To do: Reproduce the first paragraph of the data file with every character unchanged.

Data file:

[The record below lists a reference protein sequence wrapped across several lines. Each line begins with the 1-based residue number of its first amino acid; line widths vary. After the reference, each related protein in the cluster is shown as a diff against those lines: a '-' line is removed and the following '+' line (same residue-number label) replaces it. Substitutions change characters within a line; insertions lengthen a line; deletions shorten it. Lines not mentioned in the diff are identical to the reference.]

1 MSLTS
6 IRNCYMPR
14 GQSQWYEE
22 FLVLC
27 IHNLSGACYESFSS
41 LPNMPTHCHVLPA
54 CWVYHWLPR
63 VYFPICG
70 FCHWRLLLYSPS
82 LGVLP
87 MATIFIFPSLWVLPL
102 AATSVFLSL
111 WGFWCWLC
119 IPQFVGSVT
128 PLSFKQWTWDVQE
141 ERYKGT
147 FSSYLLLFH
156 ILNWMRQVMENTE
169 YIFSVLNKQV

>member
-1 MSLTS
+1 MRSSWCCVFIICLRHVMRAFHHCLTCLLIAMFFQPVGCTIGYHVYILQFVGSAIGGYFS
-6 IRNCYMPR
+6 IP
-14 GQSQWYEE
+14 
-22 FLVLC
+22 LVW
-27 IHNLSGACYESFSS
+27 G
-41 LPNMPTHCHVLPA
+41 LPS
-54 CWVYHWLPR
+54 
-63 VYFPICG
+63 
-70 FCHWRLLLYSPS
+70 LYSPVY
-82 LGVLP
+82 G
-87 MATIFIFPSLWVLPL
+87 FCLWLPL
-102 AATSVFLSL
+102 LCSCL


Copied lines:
[The record below lists a reference protein sequence wrapped across several lines. Each line begins with the 1-based residue number of its first amino acid; line widths vary. After the reference, each related protein in the cluster is shown as a diff against those lines: a '-' line is removed and the following '+' line (same residue-number label) replaces it. Substitutions change characters within a line; insertions lengthen a line; deletions shorten it. Lines not mentioned in the diff are identical to the reference.]